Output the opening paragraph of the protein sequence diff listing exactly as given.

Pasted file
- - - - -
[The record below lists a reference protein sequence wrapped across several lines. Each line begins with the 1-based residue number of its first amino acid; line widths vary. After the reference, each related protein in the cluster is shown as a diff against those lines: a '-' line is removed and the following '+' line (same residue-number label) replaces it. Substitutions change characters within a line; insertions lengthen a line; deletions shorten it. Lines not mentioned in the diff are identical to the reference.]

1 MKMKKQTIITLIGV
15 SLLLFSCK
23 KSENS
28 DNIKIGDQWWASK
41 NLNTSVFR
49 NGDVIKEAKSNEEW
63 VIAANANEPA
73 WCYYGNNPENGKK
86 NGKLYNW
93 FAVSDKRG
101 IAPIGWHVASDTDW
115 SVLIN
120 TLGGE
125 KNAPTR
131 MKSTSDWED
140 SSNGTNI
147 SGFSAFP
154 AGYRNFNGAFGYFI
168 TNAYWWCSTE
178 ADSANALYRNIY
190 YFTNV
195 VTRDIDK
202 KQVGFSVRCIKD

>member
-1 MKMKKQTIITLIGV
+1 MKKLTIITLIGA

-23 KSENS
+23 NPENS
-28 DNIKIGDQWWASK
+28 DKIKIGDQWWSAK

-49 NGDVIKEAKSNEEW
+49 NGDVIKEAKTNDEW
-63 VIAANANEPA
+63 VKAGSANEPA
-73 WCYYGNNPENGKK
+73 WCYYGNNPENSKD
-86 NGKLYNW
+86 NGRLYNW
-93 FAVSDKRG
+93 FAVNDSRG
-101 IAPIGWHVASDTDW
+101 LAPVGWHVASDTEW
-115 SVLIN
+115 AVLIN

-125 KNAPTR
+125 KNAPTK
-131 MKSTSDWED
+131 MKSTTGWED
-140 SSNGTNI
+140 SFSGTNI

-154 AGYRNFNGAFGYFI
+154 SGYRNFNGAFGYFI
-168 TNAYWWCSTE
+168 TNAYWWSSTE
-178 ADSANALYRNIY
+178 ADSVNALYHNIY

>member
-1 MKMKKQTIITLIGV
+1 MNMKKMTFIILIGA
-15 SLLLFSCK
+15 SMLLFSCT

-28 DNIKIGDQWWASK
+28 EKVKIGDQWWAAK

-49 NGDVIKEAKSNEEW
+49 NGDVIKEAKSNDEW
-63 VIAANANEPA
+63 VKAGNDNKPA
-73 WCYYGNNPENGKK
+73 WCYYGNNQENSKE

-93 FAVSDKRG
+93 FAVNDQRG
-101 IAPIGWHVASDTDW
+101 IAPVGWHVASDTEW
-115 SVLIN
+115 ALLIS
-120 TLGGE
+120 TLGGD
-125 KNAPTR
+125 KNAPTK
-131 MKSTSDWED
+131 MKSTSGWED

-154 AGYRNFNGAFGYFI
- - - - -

[The record below lists a reference protein sequence wrapped across several lines. Each line begins with the 1-based residue number of its first amino acid; line widths vary. After the reference, each related protein in the cluster is shown as a diff against those lines: a '-' line is removed and the following '+' line (same residue-number label) replaces it. Substitutions change characters within a line; insertions lengthen a line; deletions shorten it. Lines not mentioned in the diff are identical to the reference.]